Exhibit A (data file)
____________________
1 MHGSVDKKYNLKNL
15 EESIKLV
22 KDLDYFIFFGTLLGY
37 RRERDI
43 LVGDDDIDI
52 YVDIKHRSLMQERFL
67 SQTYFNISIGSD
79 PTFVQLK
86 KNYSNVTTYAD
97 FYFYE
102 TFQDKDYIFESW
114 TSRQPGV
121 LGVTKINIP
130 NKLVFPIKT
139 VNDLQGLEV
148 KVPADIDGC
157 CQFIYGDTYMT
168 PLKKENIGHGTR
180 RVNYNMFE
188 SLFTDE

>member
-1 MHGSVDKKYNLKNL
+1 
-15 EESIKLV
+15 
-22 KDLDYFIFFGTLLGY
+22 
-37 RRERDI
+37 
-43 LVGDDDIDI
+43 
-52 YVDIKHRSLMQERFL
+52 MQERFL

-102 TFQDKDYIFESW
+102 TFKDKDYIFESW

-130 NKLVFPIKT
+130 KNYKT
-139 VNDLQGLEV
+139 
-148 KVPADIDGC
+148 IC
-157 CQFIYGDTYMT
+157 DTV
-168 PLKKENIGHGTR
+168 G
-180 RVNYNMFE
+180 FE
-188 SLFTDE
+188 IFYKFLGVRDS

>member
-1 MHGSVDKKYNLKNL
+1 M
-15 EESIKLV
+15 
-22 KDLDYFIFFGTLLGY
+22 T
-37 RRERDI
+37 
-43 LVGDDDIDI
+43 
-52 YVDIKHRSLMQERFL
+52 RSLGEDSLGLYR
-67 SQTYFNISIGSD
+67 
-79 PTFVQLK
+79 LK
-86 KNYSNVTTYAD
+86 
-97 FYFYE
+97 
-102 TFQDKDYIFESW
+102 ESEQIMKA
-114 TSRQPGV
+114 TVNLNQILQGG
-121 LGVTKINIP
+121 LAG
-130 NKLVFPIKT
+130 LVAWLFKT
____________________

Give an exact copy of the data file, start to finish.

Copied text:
1 MHGSVDKKYNLKNL
15 EESIKLV
22 KDLDYFIFFGTLLGY
37 RRERDI
43 LVGDDDIDI
52 YVDIKHRSLMQERFL
67 SQTYFNISIGSD
79 PTFVQLK
86 KNYSNVTTYAD
97 FYFYE
102 TFQDKDYIFESW
114 TSRQPGV
121 LGVTKINIP
130 NKLVFPIKT
139 VNDLQGLEV
148 KVPADIDGC
157 CQFIYGDTYMT
168 PLKKENIGHGTR
180 RVNYNMFE
188 SLFTDE

>member
-1 MHGSVDKKYNLKNL
+1 
-15 EESIKLV
+15 
-22 KDLDYFIFFGTLLGY
+22 
-37 RRERDI
+37 
-43 LVGDDDIDI
+43 
-52 YVDIKHRSLMQERFL
+52 MQERFL

-102 TFQDKDYIFESW
+102 TFKDKDYIFESW

-130 NKLVFPIKT
+130 KNYKT
-139 VNDLQGLEV
+139 
-148 KVPADIDGC
+148 IC
-157 CQFIYGDTYMT
+157 DTV
-168 PLKKENIGHGTR
+168 G
-180 RVNYNMFE
+180 FE
-188 SLFTDE
+188 IFYKFLGVRDS

>member
-1 MHGSVDKKYNLKNL
+1 M
-15 EESIKLV
+15 
-22 KDLDYFIFFGTLLGY
+22 T
-37 RRERDI
+37 
-43 LVGDDDIDI
+43 
-52 YVDIKHRSLMQERFL
+52 RSLGEDSLGLYR
-67 SQTYFNISIGSD
+67 
-79 PTFVQLK
+79 LK
-86 KNYSNVTTYAD
+86 
-97 FYFYE
+97 
-102 TFQDKDYIFESW
+102 ESEQIMKA
-114 TSRQPGV
+114 TVNLNQILQGG
-121 LGVTKINIP
+121 LAG
-130 NKLVFPIKT
+130 LVAWLFKT